It didn't take long for my partner and I to realize that we needed certain things from each other in order to make our relationship work. I needed him to understand that every Sunday I'd be watching the Seattle Seahawks, and he needed me to understand that he'd be watching his Green Bay Packers from another room. I needed constant communication and someone to support my career; he needed to open doors for me and be OK with him leaving rogue glasses around the house. What we didn't know, though, is that I would eventually need my parter to do all the things every grown-ass man does when his partner is suffering from anxiety, mostly because I never thought I would be the one suffering from anxiety and would be the couple facing the effects of anxiety, together.
I didn't realize that, eventually, we would get pregnant and decide we wanted (and were able) to be parents. I didn't know that, 19 weeks into our unplanned twin pregnancy, we would lose one of our twin sons unexpectedly. I didn't realize that our loss, coupled with a difficult labor and delivery, would leave me suffering from anxiety and postpartum depression and PTSD. In fact, I didn't realize I was suffering from any of the aforementioned until I experienced my first anxiety attack and my partner was there, phone in hand and online resources at the ready, telling me what was going on and how I could get through it.
Because of the social stigma surrounding mental illness and mental ailments, not much is openly discussed when it comes to anxiety. While a quick internet search will tell you everything you need to know, very rarely do people know what to say or do when they're around someone who has anxiety. Thankfully, my partner did, and any grown-ass man can (and should want to) educate himself on how to help his partner when they're suffering from anxiety. I definitely suggest looking up a few online and local resources but, until you do, here's a starter list, for all the grown-ass men who are part of a partnership, and willing to do what they can to be supportive.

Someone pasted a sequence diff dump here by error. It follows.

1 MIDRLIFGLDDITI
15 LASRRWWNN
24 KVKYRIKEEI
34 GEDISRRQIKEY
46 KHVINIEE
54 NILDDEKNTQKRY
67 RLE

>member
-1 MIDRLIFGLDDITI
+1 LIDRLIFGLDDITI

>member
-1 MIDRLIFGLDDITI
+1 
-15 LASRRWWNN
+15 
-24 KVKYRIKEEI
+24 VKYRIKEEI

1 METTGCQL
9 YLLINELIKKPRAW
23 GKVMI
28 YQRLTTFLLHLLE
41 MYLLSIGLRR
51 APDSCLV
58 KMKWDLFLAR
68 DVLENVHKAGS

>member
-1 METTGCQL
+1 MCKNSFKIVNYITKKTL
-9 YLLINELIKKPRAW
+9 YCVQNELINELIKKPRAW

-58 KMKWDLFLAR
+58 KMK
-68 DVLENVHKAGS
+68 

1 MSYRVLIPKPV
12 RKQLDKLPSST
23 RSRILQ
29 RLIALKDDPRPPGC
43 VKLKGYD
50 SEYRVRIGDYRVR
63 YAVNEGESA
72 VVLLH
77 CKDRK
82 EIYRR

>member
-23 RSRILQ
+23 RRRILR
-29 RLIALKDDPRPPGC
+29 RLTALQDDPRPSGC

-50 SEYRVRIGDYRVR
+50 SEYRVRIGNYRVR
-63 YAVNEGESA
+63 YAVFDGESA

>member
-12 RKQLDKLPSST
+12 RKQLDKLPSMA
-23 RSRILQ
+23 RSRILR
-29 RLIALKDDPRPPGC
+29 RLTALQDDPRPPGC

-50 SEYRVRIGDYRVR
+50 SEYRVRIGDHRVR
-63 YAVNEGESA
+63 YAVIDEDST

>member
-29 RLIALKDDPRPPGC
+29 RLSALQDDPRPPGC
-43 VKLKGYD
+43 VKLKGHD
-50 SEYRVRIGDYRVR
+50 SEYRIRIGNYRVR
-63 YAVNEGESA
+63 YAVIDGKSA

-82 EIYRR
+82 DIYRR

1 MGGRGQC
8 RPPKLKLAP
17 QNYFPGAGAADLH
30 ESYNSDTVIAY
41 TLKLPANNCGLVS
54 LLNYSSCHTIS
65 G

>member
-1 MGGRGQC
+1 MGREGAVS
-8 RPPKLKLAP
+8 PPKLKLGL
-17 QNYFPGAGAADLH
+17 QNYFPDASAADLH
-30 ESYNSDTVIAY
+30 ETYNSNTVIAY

Researches Signs And Symptoms...
If you're a grown-ass man, you'll have no problem being a true partner in parenthood, in your relationship and in every other aspect of your shared lives. That means, when you see that your partner is suffering from anxiety, you'll research just what that means and what the signs and symptoms are and how to combat an anxiety attack and what you can look for (in terms of triggers).
When I suffered my first anxiety attack, I honestly didn't know what it was. Truly, I thought I was having a heart attack and possibly (probably) dying. It was my partner, quick on his feet and eager to help, that looked up my symptoms and told me I was having an anxiety attack. He then helped me through it, with the help of the resources he found on the internet, and became as knowledgable about anxiety as he possibly could. Because of his choice to try and understand my anxiety, I never, ever, felt alone.
...As Well As Possible Solutions And Resources
Knowing what to look for and what you're symptoms are is only half the battle. A grown-ass man will help his partner find possible solutions (albeit it physical activity, breathing exercises, medication, etc) or accessible resources (like a mental health professional) so that his partner can get the help and support she needs. Both partners need to know that anxiety isn't something a person should shoulder on their own.